Dell to go private in $24.4 billion transaction

Dell, which started out by making desktop computers, has a growing server business (Photo: Dell)

Dell has agreed to be acquired by the company’s founder, Michael Dell, and technology investment firm Silver Lake for a total of 24.4 billion dlrs.

Michael Dell, who owns 14 pc of the shares in the company, will continue to run the computer maker.

Dell shareholders will receive 13.65 dlrs a share, which is a 25 pc premium over Dell’s closing share price on January 11.

Michael Dell first approached the company’s board about taking Dell private in August, 2012. The computer maker has been struggling to adapt its business to an era where computers, its traditional strength, are rapidly being replaced by tablets, smartphones and other end-user devices.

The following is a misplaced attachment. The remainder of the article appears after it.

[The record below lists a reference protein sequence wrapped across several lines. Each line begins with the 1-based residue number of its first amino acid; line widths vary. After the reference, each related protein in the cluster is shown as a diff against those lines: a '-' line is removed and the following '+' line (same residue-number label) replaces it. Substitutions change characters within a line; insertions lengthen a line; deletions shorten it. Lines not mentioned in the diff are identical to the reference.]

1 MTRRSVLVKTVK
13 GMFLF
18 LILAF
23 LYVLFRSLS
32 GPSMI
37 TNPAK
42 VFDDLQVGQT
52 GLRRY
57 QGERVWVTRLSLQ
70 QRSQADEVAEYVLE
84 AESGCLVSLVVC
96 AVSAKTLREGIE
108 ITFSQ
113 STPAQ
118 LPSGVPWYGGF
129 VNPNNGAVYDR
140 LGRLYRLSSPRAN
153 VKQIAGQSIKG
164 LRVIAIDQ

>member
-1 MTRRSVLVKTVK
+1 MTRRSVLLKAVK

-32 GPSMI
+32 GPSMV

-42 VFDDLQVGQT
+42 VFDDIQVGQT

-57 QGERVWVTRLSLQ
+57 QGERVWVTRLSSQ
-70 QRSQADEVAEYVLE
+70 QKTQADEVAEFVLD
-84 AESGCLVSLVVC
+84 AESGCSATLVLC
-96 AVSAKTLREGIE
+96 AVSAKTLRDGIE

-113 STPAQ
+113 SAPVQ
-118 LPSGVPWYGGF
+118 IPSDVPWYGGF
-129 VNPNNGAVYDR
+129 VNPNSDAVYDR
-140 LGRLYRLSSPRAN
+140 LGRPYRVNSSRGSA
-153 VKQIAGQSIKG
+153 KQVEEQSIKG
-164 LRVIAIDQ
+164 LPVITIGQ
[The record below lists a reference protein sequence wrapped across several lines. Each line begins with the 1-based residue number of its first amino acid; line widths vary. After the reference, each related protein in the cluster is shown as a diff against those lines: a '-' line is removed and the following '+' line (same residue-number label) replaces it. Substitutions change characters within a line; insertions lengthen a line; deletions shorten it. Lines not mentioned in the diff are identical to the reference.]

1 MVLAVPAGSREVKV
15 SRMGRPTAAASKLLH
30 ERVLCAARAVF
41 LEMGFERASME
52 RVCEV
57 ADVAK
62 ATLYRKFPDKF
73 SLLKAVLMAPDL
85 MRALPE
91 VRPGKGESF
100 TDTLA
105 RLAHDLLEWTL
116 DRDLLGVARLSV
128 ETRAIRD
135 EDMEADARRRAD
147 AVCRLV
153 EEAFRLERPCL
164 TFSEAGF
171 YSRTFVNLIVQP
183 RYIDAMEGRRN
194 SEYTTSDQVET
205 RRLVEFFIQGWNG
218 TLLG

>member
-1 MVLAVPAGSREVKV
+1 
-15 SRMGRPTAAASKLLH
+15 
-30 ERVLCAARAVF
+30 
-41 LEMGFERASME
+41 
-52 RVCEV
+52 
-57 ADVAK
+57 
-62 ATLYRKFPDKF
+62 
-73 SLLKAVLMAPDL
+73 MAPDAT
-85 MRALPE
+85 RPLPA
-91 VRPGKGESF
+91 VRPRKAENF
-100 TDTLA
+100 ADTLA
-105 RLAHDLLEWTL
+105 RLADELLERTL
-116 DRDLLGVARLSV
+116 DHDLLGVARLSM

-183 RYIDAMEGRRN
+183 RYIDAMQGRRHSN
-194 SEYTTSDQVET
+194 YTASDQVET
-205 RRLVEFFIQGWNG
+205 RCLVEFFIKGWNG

A private company tends to get more time to implement a new business strategy than a publicly traded corporation, which has to report quarterly earnings and respond to often vocal shareholder concerns.

Michael Dell said in a statement that Dell will continue to implement a strategy that has evolved and has yielded results over the past four years. “But we recognize that it will still take more time, investment and patience,” he added.

The Dell founder said he was committed to his company and that he had “put a substantial amount of my own capital at risk.”

In addition to funding that will come from Michael Dell and Silver Lake, software maker Microsoft will provide a 2 billion dlr loan to help fund the transaction.


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